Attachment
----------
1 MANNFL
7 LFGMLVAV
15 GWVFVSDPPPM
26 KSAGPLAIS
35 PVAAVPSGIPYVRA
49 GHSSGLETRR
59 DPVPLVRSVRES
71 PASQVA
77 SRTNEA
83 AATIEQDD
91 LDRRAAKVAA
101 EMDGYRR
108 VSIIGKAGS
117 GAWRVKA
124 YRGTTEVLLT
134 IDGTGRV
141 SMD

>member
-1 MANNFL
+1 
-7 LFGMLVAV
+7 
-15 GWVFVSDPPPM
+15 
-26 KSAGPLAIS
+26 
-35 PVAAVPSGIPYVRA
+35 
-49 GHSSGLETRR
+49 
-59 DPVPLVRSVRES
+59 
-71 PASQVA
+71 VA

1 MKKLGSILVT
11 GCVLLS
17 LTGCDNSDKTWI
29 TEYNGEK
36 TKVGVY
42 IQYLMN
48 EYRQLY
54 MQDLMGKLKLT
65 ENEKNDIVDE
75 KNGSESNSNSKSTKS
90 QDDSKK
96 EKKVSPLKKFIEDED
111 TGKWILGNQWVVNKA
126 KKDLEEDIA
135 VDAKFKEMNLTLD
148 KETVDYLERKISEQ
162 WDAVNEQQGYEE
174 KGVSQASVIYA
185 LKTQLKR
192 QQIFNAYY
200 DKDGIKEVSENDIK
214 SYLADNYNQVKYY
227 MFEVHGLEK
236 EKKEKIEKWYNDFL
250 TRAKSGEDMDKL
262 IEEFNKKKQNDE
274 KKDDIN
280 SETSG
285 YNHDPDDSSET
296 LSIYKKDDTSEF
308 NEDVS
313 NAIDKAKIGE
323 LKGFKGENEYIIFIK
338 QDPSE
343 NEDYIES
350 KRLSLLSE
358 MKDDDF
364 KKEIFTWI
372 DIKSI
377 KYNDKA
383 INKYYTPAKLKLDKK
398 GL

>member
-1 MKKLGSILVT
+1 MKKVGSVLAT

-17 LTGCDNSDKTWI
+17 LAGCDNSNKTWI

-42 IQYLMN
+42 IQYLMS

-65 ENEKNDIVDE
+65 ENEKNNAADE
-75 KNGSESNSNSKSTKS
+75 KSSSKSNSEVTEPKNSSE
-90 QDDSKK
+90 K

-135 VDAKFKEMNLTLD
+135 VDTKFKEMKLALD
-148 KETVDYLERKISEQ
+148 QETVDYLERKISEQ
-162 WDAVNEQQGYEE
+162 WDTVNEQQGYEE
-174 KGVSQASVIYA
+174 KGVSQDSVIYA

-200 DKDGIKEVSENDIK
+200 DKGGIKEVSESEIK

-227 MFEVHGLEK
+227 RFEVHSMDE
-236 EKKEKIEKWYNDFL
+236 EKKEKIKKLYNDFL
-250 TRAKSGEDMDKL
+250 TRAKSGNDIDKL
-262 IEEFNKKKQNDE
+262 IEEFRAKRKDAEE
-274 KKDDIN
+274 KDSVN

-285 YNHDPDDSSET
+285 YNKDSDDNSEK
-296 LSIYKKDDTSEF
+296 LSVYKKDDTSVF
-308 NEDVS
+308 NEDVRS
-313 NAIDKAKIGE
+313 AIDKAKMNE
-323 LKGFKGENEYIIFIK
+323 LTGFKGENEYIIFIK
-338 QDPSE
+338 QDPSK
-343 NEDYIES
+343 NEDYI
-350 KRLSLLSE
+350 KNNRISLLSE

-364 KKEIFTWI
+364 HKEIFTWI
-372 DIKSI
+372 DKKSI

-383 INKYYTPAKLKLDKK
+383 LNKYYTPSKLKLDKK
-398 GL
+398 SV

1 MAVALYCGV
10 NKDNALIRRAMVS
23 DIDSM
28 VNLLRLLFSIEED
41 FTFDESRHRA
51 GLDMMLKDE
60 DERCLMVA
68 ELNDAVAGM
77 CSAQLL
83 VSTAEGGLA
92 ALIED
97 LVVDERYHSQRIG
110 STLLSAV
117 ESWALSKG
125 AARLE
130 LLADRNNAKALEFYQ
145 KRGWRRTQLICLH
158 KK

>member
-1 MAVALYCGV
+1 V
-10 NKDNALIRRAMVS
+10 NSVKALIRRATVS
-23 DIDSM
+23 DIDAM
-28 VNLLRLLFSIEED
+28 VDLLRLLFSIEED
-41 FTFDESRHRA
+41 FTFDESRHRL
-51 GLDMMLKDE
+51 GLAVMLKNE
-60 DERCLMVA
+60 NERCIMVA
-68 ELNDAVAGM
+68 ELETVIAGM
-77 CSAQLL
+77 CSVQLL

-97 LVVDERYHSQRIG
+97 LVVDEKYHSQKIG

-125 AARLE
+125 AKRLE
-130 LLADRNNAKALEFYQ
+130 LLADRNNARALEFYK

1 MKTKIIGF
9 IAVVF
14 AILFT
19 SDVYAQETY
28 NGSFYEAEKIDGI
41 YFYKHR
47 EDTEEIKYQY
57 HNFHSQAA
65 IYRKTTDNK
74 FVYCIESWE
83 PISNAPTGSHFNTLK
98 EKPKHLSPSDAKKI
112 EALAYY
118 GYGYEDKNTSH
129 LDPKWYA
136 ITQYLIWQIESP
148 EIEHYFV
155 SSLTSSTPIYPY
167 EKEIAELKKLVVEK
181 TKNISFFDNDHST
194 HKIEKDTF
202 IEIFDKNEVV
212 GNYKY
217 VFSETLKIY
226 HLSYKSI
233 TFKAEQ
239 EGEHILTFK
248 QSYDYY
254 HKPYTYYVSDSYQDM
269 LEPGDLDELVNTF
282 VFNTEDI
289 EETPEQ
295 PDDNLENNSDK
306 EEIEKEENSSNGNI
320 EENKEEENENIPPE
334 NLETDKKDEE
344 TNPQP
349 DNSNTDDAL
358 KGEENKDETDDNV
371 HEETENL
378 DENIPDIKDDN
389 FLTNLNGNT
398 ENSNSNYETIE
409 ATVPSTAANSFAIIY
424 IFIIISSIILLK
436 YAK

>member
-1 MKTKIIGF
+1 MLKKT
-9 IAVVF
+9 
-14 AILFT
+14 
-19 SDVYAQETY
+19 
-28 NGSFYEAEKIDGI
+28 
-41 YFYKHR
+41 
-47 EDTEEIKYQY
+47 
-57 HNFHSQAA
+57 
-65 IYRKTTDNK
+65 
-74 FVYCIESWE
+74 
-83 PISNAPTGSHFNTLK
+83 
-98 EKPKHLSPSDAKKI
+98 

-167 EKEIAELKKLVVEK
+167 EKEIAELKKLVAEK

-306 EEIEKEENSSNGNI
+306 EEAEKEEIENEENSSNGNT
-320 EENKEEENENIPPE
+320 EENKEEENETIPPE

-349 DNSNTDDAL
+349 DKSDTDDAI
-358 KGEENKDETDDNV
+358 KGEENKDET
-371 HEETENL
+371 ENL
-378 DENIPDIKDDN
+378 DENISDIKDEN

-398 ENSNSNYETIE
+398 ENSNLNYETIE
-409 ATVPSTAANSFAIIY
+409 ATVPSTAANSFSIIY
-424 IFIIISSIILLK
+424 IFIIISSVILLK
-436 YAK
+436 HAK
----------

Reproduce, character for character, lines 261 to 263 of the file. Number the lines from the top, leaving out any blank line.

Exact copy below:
+378 DENISDIKDEN

-398 ENSNSNYETIE
+398 ENSNLNYETIE